Home  >  Arts

Cultural District

Surveying our ecletic arts scene, from the galleries to the stage.

Theater review: ‘Spunk’ at WaterTower Theatre

Spunk

Through May 4

WaterTower Theatre

15650 Addison Road

Addison

$22-$40

972-450-6232; www.watertowertheatre.org


Posted 3:43pm on Tuesday, Apr. 22, 2014

George C. Wolfe skewered some African-American tropes in his 1986 play The Colored Museum. Just a few years later, he paid homage to the stories of an early African-American literary giant, Zora Neale Hurston, by celebrating her vivid prose in his play Spunk.

As the Blues Speak Woman (Liz Mikel) and Guitar Man (Kevin MacIntosh) sing in the prologue, there may be blues, grit, spit and pain in these stories, but there’s also spunk. In that, these stories speak of the African-American experience, but they also go well beyond into the realm of being human. It’s a spirit that play captures marvelously, and so does Akin Babatunde’s production at WaterTower Theatre in Addison.

On scenic designer Jeffrey Schmidt’s runway set — the Addison Theatre Centre space can be configured in different ways, and here we have a thrust for the first time in a while — the five actors (plus the musician) play out the stories, with four of them merely called “The Folk” (Joshua Bridgewater, Tiffany D. Hobbs, Marcus M. Mauldin and Calvin Roberts).

In Sweat, an abusive man (Mauldin) gets more than he bargains for when he torments his wife (Hobbs) with a rattlesnake. In Story in Harlem Slang, two zoot-suited male prostitutes (Bridgewater and Mauldin) meet their match when a flirty woman (Hobbs) does something they didn’t expect. And in The Gilded Six-Bits, the lives of a young couple (Hobbs and Roberts) are disrupted, and a heart is left broken, then healed again.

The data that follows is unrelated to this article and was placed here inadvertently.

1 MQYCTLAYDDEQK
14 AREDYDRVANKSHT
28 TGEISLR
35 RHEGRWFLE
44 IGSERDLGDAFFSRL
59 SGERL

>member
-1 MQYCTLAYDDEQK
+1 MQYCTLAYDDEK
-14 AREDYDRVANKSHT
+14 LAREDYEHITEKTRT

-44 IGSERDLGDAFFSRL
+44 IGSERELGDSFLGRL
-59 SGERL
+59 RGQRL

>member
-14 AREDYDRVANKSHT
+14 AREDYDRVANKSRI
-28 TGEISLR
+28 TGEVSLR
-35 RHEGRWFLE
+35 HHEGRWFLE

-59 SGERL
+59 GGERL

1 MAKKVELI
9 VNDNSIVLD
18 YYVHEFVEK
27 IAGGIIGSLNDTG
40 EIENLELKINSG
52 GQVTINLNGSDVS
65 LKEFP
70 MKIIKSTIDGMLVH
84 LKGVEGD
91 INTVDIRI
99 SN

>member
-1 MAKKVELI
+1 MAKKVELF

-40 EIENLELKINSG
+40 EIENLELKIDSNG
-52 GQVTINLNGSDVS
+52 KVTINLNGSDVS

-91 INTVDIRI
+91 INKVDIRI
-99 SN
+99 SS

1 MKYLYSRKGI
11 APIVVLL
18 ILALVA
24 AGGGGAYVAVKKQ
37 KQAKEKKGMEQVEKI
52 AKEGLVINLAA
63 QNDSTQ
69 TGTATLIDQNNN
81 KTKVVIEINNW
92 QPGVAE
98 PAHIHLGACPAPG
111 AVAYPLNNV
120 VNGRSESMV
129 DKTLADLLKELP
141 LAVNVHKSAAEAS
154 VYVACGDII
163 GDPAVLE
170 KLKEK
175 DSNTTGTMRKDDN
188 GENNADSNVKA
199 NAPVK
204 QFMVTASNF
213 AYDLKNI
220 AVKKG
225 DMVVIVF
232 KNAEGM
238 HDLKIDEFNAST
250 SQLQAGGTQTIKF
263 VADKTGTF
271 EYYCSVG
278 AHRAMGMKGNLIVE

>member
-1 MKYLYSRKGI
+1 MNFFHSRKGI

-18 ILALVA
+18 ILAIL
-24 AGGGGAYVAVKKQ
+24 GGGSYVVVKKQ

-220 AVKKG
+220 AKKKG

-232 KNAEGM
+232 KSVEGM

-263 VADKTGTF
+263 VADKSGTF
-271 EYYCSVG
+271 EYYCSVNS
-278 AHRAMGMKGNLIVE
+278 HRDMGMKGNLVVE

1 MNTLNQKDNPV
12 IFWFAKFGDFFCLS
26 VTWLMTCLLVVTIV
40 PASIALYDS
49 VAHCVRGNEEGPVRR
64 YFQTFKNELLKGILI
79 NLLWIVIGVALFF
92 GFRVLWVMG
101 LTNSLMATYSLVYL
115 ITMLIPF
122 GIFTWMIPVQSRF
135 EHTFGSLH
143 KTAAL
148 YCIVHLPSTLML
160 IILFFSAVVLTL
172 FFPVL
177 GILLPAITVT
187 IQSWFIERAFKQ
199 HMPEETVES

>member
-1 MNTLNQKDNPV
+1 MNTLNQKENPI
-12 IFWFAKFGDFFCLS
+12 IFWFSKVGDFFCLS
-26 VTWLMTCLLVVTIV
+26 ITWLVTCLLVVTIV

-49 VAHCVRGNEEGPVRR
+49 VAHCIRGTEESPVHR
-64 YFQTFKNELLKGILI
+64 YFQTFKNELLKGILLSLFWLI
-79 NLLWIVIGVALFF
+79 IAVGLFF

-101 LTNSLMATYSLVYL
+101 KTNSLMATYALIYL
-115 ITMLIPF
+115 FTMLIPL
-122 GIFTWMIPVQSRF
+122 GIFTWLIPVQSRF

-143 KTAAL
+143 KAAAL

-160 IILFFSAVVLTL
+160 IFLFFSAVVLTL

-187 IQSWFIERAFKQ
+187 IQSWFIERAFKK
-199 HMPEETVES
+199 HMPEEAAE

There are some sweet moments, but again, the grit and the blues are front and center, and Babatunde paces the show so that we feel every emotion right along with these characters. Wolfe’s affection for Hurston’s writing and characters comes through, and the actors have fun without letting us see them sweat.

Mikel is always engaging, and here she puts that bluesy gospel voice to good use. Hobbs deserves singling out for the range of emotions her characters express, and she makes each one of them distinct and honest. We love all three of them, even in the third story, in which her character is not the most sympathetic.

An extra mention must be made of Schmidt’s set, the boards of which reveal nooks and crannies and make for small and handy changes in sets and props (by Gillian Salerno-Rebic). Michael Robinson’s costumes hit the right tones, too.

All in all, this is one of WaterTower’s strongest productions in years.

We welcome your comments on this story, but please be civil. Do not use profanity, hate speech, threats, personal abuse, images, internet links or any device to draw undue attention. Our policy requires those wishing to post here to use their real identity.

Our commenting policy | Facebook commenting FAQ | Why Facebook?


Hey there. or join DFW.com. Your account. Log out.

Remember me